These lifestyle-as-politics-wallahs deliberately create a culture of inferiority among the socially rooted, favour the ‘liberated’ amongst their students and ‘prefer’ them for various things and seek to convert the rest. The signal is clear. It is not enough to be formally educated. It is important to share the hatred of everything that is rooted, that you inherited from your family and society. Then only can you be ‘truly’ educated. And once you are truly educated, you will start acting like one and also looking like one, from a mile.
But one who looks exactly the opposite of this prototype now will sit over the head of this legion. That is the rub. Their jaw-muscles harden at that thought. Powerlessness hurts, especially the type that puts the societal isolation and alienation of the liberated and educated on public display. Anxieties about marginal loss of privilege and serious loss of influence are quite serious. The shrillness of their Irani-bashing reflects this.
Smriti Irani (Kshatriya father, Brahmin mother) is more self-made than those from similar caste backgrounds who get all the benefits of a communitarian upbringing, inherit its social capital, and then kick the society in its face with their superficial rebellious symbolisms. Their social capital remains conveniently intact. Burning sacred-threads and other ‘renunciation’ and public ‘de-class/caste-ing’ spectacles of this type cannot destroy that. Much like the aatma.
Smriti Irani wears the sindoor on her hair parting (shithee as we call it in Bengal). She is not publicly known to wear an intrinsic contempt for a majority of the society and its values on her sleeve, her speech or body-parts. That, to the privileged class of the radical and the rootless, is a problem. The outrage about her educational qualifications is a sideshow.
Garga Chatterjee is a Kolkata-based commentator. Twitter: @gargac
Thank you to all those who have taken the trouble to read the article and share their thoughts. Out of the arguments made here, there are two that perhaps need answering. So here they go.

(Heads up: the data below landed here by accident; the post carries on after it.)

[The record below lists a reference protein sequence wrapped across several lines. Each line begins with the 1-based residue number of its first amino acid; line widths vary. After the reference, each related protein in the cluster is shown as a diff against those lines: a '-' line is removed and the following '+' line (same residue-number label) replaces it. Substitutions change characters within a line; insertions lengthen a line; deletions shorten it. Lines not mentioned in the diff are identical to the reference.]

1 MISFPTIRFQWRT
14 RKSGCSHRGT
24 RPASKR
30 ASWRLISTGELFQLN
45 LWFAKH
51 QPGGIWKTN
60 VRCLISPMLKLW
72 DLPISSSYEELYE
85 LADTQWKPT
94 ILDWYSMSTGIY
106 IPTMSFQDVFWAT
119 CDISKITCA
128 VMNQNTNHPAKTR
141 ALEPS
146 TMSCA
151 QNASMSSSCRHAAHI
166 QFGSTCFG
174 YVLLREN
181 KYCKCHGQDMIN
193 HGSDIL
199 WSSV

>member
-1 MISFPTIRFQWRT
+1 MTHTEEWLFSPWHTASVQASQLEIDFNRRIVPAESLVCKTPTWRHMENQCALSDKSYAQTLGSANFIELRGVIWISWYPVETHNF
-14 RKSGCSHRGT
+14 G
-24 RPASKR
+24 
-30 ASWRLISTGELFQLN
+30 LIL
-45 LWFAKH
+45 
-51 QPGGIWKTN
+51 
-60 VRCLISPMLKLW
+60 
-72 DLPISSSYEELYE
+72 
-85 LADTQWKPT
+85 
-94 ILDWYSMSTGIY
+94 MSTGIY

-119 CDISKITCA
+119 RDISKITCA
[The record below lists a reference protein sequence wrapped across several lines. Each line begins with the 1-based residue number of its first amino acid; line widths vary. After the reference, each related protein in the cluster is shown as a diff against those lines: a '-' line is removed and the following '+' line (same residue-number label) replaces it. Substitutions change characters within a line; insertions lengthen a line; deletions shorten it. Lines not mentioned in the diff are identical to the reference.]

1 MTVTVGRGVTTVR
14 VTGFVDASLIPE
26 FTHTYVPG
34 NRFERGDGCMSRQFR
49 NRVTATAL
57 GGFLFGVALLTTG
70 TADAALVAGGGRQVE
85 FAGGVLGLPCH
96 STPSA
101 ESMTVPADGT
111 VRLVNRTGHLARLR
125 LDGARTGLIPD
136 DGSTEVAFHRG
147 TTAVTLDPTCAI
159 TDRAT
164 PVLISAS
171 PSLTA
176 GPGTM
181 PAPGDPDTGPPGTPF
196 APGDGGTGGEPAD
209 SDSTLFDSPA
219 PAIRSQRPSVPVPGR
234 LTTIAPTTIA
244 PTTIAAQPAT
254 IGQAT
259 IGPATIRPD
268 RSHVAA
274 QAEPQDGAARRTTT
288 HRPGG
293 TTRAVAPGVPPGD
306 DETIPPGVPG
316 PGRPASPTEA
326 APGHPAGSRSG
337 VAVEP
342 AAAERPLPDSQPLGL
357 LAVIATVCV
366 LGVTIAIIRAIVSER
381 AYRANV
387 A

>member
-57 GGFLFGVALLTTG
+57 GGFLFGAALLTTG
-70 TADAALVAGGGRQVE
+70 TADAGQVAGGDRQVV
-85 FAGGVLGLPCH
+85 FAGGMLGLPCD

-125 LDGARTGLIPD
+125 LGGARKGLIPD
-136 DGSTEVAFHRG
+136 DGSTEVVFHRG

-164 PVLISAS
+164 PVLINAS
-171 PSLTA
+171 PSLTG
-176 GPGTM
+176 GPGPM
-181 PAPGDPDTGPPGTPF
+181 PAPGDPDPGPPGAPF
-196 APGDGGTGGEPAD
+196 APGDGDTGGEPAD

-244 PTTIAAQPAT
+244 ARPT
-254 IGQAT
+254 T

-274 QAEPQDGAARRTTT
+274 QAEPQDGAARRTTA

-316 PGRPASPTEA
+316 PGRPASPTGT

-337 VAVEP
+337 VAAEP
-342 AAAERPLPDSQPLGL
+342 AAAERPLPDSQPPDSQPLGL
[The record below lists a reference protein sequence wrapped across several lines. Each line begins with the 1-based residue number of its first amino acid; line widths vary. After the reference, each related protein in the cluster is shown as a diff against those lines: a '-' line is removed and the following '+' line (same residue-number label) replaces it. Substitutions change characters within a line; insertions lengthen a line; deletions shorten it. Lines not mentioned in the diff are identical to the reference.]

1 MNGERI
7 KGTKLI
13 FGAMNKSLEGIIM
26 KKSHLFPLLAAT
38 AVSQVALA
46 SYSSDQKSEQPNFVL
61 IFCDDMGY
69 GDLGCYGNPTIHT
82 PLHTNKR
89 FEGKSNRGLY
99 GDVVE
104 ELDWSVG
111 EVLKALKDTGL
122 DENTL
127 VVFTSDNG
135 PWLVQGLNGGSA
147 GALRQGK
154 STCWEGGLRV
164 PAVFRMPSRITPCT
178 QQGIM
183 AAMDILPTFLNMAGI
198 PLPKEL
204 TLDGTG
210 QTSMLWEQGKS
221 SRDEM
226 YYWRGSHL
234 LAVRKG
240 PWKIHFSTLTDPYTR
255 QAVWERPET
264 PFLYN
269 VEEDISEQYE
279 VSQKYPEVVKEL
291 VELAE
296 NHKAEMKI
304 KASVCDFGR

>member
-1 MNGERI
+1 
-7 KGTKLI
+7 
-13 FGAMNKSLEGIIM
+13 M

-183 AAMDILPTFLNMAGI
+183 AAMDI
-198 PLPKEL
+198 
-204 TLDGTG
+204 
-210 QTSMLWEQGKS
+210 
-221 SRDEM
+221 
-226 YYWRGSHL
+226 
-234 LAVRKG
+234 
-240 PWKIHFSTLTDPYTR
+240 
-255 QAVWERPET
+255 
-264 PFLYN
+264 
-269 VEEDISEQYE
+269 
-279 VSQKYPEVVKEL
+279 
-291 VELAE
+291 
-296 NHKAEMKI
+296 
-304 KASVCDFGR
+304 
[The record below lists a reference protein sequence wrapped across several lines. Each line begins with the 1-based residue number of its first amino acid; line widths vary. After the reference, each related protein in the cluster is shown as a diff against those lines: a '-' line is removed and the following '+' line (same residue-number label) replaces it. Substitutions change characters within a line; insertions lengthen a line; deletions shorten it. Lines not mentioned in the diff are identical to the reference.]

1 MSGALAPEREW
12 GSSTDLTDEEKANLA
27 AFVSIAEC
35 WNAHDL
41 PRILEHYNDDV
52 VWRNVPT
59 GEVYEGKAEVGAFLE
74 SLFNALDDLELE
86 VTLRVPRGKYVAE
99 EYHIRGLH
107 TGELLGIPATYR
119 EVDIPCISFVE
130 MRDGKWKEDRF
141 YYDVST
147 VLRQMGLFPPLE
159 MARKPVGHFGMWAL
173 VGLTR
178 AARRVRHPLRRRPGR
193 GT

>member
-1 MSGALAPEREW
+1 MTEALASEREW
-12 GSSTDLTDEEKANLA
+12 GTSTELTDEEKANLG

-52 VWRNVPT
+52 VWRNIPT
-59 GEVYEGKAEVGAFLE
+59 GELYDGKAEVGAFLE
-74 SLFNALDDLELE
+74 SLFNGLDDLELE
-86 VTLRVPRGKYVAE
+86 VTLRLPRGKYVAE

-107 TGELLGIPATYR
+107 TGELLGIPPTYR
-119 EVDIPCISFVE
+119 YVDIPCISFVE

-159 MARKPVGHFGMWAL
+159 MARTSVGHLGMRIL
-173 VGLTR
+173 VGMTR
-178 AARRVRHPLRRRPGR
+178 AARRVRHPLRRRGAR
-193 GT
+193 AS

1. The first part of the article compares outcomes (relative percentages of population of the religions concerned) irrespective of the process that led to those outcomes - whether immigration, relatively faster population growth or conversions. This was for two reasons. One, to put the figure of 2.3 per cent in "numerical perspective", as the article itself explained. The second reason was that outcomes are ultimately what the crux of debate is about. The rest of the article in any case dealt with process - or conversions in this case, from both a contemporary and historical perspective.
2. Some commenters have tried to cast doubts on the reliability of Census 2001. Those who do this should bear in mind that Census 2001 was conducted by a BJP government. Considering the extreme importance that BJP gives to this issue, it would be reasonable to expect that IF it had perceived a problem with the methodology that was distorting the numbers, it would have fixed it. As the article mentioned, BJP or BJP-supported governments have been in power for 10 of the last 40 years, or about a quarter of the time, and the only reasonable conclusion one can arrive at is that any misreporting of numbers, real or perceived, would be marginal and hence, not of importance.
To all other arguments made, my answer is the following: Please read the article again, with particular focus on the quotations of Vivekananda and Monier Williams, and the history of the missionary efforts in Bengal and their outcome.
K.Kamaraj who was the chief minister of Tamilnadu was a total illiterate. But what he did for education far exceeded what acclaimed and so called educated intellectuals did as HRD ministers for this country.
I am not for a minute comparing Smriti with one of the Tallest Leaders this country produced, but give her time and a chance.
I do not know about any other job, but education minister of India withour any educational qualifications does not look good. It is true she can do better job and her educational qualifications may have nothing to do. But dil mange more...
This article contains no facts, only name calling. It's a shame that it gets past outlook's editors at all.
[[Err. i thought the problem was the contempt for law by stating false qualifications mentioned in the electoral forms. Of course, breaking a law or two is actually the main qualification for a Moditard.]]
Just as beheading (at least on Bakrid) is the main qualification for a follower of the religion of peace?
Err. i thought the problem was the contempt for law by stating false qualifications mentioned in the electoral forms. Of course, breaking a law or two is actually the main qualification for a Moditard.